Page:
There are other adjustments that must be made for an urban farm to operate, added Lauren. Hell’s Kitchen Rooftop Farm is able to begin the season earlier than they would on the ground because they are closer to the sun. They also need to take safety precautions like building a high fence around the roof’s edge in order to allow children to visit the farm (this particular farm not only seeks to feed the local community but to educate children about agriculture).

Though the farm is only in its second year, it is already demonstrating some of the innovative techniques that urban farmers around the world will have to adopt if agriculture is to succeed in metropolitan settings.

Indeed, urban farming is clearly not as simple as dropping a farm on top of a building and calling it a day. It takes much creativity and hard work (imagine having to heave pounds and pounds of soil up 6 flights of stairs before you can even get started). But after seeing beautiful, blossoming rooftop farm in Hell’s Kitchen, I believe it is totally worth the trouble.

But for now, working chard and playing chard in NYC,

Yona T. Roberts Golding

Food Warrior Intern

Summer 2012


People’s Pops

In recent years, many people have decided to fight back against a national food market that provides unsafely grown fruits and veggies and unethically raised livestock. I’ve noticed that many of those who frequent farmer’s markets or plant their own gardens are pleasantly surprised to find that organic and local also often means fresh, unique, distinct, and unpredictable. Instead of buying a box of bland, uniform strawberries at the supermarket, people are buying strawberries that come in all shapes, sizes, and levels of tartness from local farmers. It seems to me that many of these folks are hoping to take the homogeneity out of their diets.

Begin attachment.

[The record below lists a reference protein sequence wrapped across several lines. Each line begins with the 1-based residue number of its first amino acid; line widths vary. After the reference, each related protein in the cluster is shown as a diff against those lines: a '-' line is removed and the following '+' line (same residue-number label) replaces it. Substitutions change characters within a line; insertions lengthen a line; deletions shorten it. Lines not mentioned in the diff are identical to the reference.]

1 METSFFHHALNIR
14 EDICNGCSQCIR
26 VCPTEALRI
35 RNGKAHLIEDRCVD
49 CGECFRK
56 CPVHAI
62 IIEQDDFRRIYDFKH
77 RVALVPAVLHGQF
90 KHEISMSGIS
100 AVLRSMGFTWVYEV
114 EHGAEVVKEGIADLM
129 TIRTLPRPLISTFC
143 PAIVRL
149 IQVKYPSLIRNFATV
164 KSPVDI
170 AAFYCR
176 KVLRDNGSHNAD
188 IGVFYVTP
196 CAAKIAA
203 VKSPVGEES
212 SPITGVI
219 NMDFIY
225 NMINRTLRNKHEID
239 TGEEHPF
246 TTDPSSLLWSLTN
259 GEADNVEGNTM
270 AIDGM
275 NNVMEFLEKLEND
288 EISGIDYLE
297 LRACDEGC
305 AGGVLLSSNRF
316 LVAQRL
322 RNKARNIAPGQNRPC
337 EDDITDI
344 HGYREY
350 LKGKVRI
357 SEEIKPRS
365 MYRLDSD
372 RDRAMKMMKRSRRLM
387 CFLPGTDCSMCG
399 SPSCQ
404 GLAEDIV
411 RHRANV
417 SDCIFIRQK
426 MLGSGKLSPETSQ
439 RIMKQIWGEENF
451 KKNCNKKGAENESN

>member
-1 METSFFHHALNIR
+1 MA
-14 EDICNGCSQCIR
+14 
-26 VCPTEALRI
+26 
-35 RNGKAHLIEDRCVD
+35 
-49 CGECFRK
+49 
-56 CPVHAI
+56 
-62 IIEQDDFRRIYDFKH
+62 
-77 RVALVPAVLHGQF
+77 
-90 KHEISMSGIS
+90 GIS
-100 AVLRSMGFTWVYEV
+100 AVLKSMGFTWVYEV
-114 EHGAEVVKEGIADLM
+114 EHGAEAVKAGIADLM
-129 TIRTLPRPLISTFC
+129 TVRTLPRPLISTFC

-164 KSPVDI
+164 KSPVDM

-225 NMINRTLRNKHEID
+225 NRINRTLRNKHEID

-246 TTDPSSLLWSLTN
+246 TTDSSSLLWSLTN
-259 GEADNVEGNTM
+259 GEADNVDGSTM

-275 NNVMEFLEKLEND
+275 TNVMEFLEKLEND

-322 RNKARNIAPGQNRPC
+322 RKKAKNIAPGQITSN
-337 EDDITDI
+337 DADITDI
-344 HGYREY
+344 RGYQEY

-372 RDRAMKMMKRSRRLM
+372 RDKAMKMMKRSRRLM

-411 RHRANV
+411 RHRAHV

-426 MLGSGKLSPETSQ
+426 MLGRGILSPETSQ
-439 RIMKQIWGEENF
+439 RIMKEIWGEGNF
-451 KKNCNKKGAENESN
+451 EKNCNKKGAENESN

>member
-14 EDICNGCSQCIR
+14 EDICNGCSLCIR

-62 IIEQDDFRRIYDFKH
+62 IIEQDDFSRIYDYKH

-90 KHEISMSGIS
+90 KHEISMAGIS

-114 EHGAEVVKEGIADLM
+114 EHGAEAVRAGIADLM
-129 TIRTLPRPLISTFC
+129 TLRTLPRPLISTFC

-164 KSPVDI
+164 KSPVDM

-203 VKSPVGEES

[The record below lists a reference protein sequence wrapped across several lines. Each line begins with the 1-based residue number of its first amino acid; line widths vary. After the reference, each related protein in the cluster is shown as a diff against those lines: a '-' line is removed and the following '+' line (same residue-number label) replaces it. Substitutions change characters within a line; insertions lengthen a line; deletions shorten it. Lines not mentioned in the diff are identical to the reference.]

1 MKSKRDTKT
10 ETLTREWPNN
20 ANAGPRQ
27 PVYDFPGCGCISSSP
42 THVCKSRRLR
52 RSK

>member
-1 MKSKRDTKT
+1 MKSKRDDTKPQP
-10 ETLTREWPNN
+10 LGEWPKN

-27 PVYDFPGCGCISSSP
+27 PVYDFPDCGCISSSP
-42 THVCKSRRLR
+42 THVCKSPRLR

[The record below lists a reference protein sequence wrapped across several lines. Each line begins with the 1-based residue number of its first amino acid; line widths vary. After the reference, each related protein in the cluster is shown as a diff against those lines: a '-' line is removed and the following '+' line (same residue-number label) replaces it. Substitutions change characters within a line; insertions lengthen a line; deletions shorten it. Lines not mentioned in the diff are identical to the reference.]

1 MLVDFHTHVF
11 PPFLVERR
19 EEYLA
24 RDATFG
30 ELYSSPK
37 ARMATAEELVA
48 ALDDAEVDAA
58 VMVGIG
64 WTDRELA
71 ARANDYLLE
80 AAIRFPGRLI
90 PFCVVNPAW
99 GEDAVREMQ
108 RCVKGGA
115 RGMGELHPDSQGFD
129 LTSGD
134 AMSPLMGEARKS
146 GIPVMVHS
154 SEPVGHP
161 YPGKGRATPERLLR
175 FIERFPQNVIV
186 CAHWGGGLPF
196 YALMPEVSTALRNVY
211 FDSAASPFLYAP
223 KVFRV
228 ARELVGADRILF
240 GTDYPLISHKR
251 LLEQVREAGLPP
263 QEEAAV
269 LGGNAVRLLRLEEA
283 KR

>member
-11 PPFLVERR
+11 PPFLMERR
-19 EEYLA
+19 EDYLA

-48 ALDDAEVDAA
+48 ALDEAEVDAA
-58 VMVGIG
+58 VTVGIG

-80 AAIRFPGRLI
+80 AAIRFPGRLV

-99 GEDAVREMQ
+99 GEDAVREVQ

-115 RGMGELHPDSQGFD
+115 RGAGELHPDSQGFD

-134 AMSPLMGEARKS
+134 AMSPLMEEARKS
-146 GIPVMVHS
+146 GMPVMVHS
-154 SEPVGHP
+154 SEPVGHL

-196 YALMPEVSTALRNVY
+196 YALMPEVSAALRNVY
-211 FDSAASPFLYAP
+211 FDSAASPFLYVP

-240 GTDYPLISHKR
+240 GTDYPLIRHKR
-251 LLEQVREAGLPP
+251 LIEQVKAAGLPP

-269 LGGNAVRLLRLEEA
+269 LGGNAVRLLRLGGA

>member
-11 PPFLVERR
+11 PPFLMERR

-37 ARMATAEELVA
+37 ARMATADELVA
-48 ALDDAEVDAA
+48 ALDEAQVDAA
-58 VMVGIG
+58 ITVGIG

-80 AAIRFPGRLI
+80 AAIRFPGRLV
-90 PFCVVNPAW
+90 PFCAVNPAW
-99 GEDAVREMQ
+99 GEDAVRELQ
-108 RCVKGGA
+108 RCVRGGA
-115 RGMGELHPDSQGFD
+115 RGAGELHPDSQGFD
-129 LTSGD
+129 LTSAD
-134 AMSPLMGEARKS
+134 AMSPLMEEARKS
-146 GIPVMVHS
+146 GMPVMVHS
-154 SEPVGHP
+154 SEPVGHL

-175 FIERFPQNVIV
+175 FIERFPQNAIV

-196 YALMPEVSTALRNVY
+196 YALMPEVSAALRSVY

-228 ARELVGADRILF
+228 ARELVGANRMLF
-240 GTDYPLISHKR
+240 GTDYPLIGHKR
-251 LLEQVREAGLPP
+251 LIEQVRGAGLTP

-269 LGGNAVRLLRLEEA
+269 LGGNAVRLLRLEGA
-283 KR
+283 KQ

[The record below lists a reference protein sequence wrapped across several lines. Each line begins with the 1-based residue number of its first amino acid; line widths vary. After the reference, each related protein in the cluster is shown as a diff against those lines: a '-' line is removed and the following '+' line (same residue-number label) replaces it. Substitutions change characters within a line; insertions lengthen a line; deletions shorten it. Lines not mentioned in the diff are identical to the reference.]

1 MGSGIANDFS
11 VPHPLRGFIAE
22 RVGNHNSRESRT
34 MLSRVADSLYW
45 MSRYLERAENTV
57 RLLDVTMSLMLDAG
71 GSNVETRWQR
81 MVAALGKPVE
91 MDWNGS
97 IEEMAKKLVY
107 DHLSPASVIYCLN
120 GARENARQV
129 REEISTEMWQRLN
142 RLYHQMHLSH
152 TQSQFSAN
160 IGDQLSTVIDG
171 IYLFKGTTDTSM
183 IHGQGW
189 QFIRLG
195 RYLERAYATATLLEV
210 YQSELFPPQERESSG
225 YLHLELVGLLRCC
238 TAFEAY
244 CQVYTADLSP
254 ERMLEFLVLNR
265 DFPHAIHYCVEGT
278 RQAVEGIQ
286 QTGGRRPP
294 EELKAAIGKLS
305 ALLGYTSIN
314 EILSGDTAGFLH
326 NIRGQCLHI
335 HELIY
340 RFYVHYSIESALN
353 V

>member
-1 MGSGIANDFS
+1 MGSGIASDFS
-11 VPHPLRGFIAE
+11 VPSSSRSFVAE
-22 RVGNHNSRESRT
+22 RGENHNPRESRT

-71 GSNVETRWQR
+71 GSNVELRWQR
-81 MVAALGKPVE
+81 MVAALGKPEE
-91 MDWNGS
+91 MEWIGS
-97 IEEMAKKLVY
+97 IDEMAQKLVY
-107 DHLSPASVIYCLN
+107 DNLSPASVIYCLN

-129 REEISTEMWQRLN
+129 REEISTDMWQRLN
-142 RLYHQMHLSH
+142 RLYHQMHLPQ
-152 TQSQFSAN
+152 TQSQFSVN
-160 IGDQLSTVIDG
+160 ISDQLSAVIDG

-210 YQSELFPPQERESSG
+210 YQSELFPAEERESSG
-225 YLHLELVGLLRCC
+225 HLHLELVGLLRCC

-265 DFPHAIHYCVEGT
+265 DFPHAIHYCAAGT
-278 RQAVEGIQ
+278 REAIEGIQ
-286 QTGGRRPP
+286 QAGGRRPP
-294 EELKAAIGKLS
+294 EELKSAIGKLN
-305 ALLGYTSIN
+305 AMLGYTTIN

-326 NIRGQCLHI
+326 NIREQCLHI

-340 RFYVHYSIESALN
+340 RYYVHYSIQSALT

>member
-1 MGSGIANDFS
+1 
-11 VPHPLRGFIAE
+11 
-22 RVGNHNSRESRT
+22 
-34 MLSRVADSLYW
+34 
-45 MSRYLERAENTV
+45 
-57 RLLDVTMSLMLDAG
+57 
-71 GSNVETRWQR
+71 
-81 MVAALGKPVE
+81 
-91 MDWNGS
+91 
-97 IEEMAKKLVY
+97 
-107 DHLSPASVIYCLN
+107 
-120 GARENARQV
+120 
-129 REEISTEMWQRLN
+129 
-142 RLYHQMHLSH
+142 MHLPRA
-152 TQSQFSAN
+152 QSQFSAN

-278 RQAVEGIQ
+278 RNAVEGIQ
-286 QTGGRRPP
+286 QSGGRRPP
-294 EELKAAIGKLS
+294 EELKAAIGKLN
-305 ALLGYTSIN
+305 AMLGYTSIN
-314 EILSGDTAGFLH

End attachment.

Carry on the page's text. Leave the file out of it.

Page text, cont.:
And in the world of sustainable eating, it’s not just fresh produce that’s getting a makeover.   Tired of the tasteless items that pass for food in the supermarket, many food artisans are taking innovative approaches to crafting food items such as pickles; beer; cheese; tempeh; cider; bread; and, as I discovered when I visited People’s Pops, popsicles.

When I approached the popsicle stand in the East Village, the first thing I noticed was the list inventive flavors available that day: strawberry balsamic; rhubarb chamomile; blueberry mint; coffee and cream; and, for the less adventuresome, strawberry. While I delighted in my frozen treat (I chose blueberry mint, in case you were wondering) I heard about the history of hugely successful popsicle business. 

I learned that four years ago, three business partners named Joel, Nathalie, and David went to work to create a “better popsicle” out of fresh, local, tasty ingredients. Though they believe that small businesses have an important role to play in the market, they are not opposed to expanding business, noting that with every year that passes, their business grows a little and they are able to provide more jobs and produce more popsicles without lowering their standards. They still  make delicious, interesting, and beautiful pops from ingredients purchased from local farmers, though they are making more of them than when they started. In fact, it’s possible to get a People’s Pop all over NYC; they sell at the Brooklyn Flea Market, the New Amsterdam Market, on the Highline, in the East Village, Chelsea Market, and Park Slope.